New Laws Make the Roads Safer for All

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The rules of the road constantly evolve and change in an effort to make the roads safer for all who use them. One of the fastest changing categories is bicycle laws. Organizations such as the League of American Bicyclists and the National Complete Streets Coalition lobby for states to pass laws to make the roads safer for cyclists.

According to the RoSPA, around 19,000 cyclists are injured in accidents each year, of which around 3,000 are either killed or seriously injured. Close to 75% of these accidents happen at or near intersections.

While states are passing bicycle laws at varying rates of speed, it’s a good idea to be aware of the laws that are gaining traction across the country. Many of these laws encompass good common sense practices and law or not in your state, embody the best practices for sharing the road safely.

Here are some of the laws gaining traction in our 50 states:

Safe Passing Laws

What?

Safe passing laws require vehicles to pass each other at a safe distance. In most states, the amount of space necessary to be “safe” isn’t defined, but, in a growing number of states, there are laws that say a safe distance between a bicyclist and a motorist is not less than three feet.

Which states have them?

All states have some version of a no passing law. Specifics vary by state and not all states specifically reference bicycles.

Why should we all follow them?

Three feet is a generally accepted metric for safely passing bicyclists. Many bicyclists have died or been seriously injured from cars hitting them or from running off the road. Clearly side-swiping is an example of poor sharing practices.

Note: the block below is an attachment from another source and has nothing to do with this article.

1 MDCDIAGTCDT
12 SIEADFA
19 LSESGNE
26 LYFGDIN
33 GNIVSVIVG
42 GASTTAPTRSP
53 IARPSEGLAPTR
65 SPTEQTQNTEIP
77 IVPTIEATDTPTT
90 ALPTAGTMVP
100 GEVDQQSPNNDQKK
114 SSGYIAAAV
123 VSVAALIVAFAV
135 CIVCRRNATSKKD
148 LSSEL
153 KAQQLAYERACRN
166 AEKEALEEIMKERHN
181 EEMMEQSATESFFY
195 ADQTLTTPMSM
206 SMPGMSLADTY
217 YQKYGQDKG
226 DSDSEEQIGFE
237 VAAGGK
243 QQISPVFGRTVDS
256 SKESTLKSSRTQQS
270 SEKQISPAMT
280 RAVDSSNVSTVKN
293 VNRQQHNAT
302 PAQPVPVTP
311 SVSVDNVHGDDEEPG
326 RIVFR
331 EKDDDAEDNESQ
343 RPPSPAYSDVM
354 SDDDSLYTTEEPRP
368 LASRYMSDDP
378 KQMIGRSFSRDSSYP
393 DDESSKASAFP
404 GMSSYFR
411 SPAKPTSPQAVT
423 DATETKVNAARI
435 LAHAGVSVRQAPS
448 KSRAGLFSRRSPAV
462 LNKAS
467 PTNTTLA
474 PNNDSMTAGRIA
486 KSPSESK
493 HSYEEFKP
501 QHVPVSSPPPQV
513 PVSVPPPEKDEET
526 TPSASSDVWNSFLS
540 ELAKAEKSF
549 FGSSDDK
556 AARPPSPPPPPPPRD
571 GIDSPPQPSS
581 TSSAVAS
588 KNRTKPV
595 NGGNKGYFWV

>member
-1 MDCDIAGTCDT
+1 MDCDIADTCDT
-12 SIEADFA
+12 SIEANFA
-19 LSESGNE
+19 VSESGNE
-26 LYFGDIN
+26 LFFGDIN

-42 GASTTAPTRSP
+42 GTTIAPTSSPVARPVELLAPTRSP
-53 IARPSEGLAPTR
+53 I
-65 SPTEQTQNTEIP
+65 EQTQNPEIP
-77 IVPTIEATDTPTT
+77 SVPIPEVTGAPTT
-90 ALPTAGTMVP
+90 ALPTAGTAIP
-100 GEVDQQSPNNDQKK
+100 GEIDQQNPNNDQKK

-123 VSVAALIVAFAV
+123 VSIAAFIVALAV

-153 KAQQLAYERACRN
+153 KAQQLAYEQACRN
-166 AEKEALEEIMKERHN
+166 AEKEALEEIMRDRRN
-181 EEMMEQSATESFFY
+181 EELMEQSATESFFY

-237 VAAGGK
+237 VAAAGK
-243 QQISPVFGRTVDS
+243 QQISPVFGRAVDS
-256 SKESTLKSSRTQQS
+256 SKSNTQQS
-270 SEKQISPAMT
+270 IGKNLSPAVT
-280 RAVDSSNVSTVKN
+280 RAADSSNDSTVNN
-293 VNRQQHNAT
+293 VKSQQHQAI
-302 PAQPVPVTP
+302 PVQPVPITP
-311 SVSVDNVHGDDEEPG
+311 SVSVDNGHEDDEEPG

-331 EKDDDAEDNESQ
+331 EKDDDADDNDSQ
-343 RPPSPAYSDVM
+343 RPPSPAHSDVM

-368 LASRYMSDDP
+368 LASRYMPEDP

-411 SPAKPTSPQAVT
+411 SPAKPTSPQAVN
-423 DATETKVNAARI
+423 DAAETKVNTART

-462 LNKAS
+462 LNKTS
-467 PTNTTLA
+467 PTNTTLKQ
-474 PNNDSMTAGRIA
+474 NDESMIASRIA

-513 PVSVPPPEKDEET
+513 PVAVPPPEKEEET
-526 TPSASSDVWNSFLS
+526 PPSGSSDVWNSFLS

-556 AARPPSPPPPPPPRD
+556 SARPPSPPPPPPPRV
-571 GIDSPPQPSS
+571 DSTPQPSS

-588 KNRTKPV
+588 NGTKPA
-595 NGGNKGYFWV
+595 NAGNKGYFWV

Helmet Laws

What?

These laws require individual under a specified age to wear helmets. Some of these laws also limit liability when an adult chooses not to wear a helmet.

Which states have them?

21 states have some form of a helmet law.

Why should we all follow them?

Well, the jury is still out on whether we all should wear a helmet. BicycleSafe.com outlines many of the advantages and disadvantages of helmet laws. The most important net take-away is that helmets may improve safety for cyclists, but the most effective way to improve bicycle safety is to teach safe cycling practices to both motorists and cyclists.

Vulnerable Road User Laws

What?

Vulnerable Road User laws increase protection for bicyclists and other road users who are not in cars. States accomplish this increase in safety in a number of ways, but the laws generally involve 1) harsher penalties for the violation of existing laws when that violation impacts a defined set of road users or 2) the creation of new laws that prohibit certain actions directed at a defined set of road users.

Which states have them?

Nine states have VRU laws for actions directed specifically at a cyclist. 17 states have VRU laws that provide greater penalties when automobile actions cause serious injury or death.

Why should we all follow them?

We should all keep in mind that automobiles by their very nature protect the riders inside. However, individuals on a bicycle, moped or simply walking on their own have no protection. By being on the lookout for vulnerable road users, we will all be making the roads safer and will most likely be following the intent of any VRU law on the books.

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Lisa Lippiner covers driving news for DMVCheatSheets.com
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